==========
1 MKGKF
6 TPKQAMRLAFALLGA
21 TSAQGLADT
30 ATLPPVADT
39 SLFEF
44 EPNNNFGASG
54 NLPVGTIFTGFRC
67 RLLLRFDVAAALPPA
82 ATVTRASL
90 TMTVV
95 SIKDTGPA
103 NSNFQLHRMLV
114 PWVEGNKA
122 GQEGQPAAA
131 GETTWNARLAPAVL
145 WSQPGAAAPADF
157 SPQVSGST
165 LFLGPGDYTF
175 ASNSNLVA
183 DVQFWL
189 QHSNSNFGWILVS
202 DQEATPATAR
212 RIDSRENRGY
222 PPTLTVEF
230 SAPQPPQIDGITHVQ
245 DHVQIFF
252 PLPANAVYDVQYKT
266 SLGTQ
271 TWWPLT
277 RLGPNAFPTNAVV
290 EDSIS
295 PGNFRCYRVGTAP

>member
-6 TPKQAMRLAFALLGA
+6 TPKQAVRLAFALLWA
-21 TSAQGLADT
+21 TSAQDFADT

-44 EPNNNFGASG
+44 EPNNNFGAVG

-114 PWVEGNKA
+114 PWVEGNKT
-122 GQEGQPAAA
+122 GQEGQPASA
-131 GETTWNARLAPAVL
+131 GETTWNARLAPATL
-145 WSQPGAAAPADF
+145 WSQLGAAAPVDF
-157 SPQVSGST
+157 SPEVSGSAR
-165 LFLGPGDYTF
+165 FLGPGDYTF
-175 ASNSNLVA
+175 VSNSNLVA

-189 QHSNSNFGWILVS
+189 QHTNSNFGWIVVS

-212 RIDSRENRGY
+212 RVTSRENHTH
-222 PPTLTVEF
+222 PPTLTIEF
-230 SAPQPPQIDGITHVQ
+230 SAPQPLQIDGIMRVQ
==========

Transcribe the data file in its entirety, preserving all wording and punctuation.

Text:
1 MKGKF
6 TPKQAMRLAFALLGA
21 TSAQGLADT
30 ATLPPVADT
39 SLFEF
44 EPNNNFGASG
54 NLPVGTIFTGFRC
67 RLLLRFDVAAALPPA
82 ATVTRASL
90 TMTVV
95 SIKDTGPA
103 NSNFQLHRMLV
114 PWVEGNKA
122 GQEGQPAAA
131 GETTWNARLAPAVL
145 WSQPGAAAPADF
157 SPQVSGST
165 LFLGPGDYTF
175 ASNSNLVA
183 DVQFWL
189 QHSNSNFGWILVS
202 DQEATPATAR
212 RIDSRENRGY
222 PPTLTVEF
230 SAPQPPQIDGITHVQ
245 DHVQIFF
252 PLPANAVYDVQYKT
266 SLGTQ
271 TWWPLT
277 RLGPNAFPTNAVV
290 EDSIS
295 PGNFRCYRVGTAP

>member
-6 TPKQAMRLAFALLGA
+6 TPKQAVRLAFALLWA
-21 TSAQGLADT
+21 TSAQDFADT

-44 EPNNNFGASG
+44 EPNNNFGAVG

-114 PWVEGNKA
+114 PWVEGNKT
-122 GQEGQPAAA
+122 GQEGQPASA
-131 GETTWNARLAPAVL
+131 GETTWNARLAPATL
-145 WSQPGAAAPADF
+145 WSQLGAAAPVDF
-157 SPQVSGST
+157 SPEVSGSAR
-165 LFLGPGDYTF
+165 FLGPGDYTF
-175 ASNSNLVA
+175 VSNSNLVA

-189 QHSNSNFGWILVS
+189 QHTNSNFGWIVVS

-212 RIDSRENRGY
+212 RVTSRENHTH
-222 PPTLTVEF
+222 PPTLTIEF
-230 SAPQPPQIDGITHVQ
+230 SAPQPLQIDGIMRVQ